In a win for religious freedom and education choice, the U.S. Supreme Court ruled on Tuesday that a Maine government program that only granted tuition aid to parents who sent their children to a pre-approved private school without any religious affiliation is unconstitutional.
In a 6-3 decision that reversed a lower court ruling, the Supreme Court found that the Maine Department of Education’s decision to exclude religious schools from the government’s tuition assistance program violates the Free Exercise Clause of the First Amendment.
Justices Clarence Thomas, Samuel Alito, Neil Gorsuch, Brett Kavanaugh, and Amy Coney Barrett joined Chief Justice John Roberts in the majority opinion in which Roberts argued that the blue state government’s policy keeping Maine students from attending private religious schools “promotes stricter separation of church and state than the Federal Constitution requires.”
While he acknowledged that the program was designed to give school-aged children free public education, Roberts noted that the faith-based schools available to Maine families on aid often are accredited and meet the state’s compulsory attendance requirements but are simply disqualified for being religious.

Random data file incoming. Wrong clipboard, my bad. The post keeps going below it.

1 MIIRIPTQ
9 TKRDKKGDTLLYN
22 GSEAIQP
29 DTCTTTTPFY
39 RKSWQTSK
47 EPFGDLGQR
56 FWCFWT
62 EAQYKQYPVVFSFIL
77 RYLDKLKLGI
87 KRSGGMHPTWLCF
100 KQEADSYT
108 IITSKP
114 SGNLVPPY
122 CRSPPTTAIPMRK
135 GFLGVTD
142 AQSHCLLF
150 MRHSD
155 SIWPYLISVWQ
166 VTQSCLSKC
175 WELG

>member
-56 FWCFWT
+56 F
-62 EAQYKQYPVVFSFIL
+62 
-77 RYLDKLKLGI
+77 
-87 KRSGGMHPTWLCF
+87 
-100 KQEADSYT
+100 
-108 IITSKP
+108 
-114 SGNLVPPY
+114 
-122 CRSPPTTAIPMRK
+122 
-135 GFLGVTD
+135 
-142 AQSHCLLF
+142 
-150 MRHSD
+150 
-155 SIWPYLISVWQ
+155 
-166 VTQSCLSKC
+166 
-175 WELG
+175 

As noted in an amicus brief from the Liberty Justice Center and the American Federation for Children, faith-based schools account for roughly two-thirds of all private schools in the nation. By limiting government tuition funding to only about a third of private schools, Maine has severely incapacitated families’ educational options for years.
Despite Justice Stephen Breyer’s insistence in his dissent that “Maine’s nonsectarian requirement falls squarely within the scope of that constitutional leeway,” Roberts said “That is discrimination against religion.”
“Justice Breyer stresses the importance of ‘government neutrality’ when it comes to religious matters, but there is nothing neutral about Maine’s program,” Roberts wrote. “The State pays tuition for certain students at private schools — so long as the schools are not religious. … A State’s antiestablishment interest does not justify enactments that exclude some members of the community from an otherwise generally available public benefit because of their religious exercise.”